Wednesday, 22 January 2014

Still here, still horning

Sorry for the lack of posts but life has been busy the past few weeks travelling between Chicago and Cleveland one week and Chicago and Calgary the next. That being said work on Stockhausen has not slowed and new ideas and concepts are filling the air as I practise.

To elaborate on that I have been busy conceptualising Nebadon for the last few week since I have a great majority of the technical demands under my fingers it is time to really get into the heart of the work. An interesting thing about Nebadon is that it is a work by Stockhausen where he does not retain the same absolute control over the performer that he does in many of his other works. There are next to no dynamic markings of any kind, instead we are left with the instruction that the horn is to be always present over the recording. Now in once sense this does direct the player to perhaps force things or to limit their dynamics even though the horn is amplified, we as the performer need to be very aware how we are interacting with the tape part in regards to register and the natural carrying power (as well as how they respond to amplification).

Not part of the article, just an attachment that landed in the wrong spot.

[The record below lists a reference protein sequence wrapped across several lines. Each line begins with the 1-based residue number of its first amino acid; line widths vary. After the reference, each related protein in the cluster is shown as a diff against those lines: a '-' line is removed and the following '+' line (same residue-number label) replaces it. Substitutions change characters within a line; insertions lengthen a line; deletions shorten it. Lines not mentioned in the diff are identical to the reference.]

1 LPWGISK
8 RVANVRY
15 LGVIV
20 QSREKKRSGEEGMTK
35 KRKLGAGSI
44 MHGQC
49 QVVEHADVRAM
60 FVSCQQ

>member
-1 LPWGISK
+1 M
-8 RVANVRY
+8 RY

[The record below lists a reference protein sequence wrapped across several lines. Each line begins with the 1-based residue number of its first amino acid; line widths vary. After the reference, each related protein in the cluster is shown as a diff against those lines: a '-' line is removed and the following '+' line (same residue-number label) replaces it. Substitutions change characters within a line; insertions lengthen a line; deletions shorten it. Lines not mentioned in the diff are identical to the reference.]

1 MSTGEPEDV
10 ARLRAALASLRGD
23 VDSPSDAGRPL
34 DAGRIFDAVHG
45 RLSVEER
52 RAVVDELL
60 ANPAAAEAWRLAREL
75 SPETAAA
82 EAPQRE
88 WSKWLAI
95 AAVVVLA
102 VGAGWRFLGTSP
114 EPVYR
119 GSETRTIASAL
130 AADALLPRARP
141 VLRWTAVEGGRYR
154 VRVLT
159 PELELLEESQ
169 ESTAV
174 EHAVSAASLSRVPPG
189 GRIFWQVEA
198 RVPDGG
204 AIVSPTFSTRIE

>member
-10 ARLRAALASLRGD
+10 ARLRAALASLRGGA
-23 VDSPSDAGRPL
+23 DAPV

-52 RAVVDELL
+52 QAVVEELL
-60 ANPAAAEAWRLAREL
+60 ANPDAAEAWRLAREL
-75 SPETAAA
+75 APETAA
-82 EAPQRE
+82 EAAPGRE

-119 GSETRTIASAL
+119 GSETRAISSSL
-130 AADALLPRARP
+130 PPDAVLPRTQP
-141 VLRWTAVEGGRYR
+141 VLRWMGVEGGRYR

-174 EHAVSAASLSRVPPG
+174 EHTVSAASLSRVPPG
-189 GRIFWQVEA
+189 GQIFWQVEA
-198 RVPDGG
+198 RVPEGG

Luckily this is not my first rodeo, I have performed several amplified works in the past and am slightly comfortable knowing where I need to really produce a great deal of sound and where I can lay back. This ties into an earlier post as well in regards to studying the electronic part, more often than not in a work like this there will be moments of very dense sound, and moments where the electronic part is more transparent. Taking this into account and since Stockhausen is allowing the horn player to have some freedom this has been a focus for me, where can I find conventional musical elements that I can highlight.

The next challenge has been the analysis, anyone who is friends with me on Facebook saw posts I made with photos of the score heavily marked in pencil crayon trying to pull apart Stockhausen's music. This really aids me in gaining an understanding of what is going on. In addition, since this has to be memorized I can't over emphasise the importance of knowing this work inside out and backwards.

It took me some time but I was able to unlock some brief moments of the work (I will elaborate on this in a later post) and it never continues to amaze me that a work that appears on the surface to be so overwhelmingly complex is in reality, extremely systematic, and simple.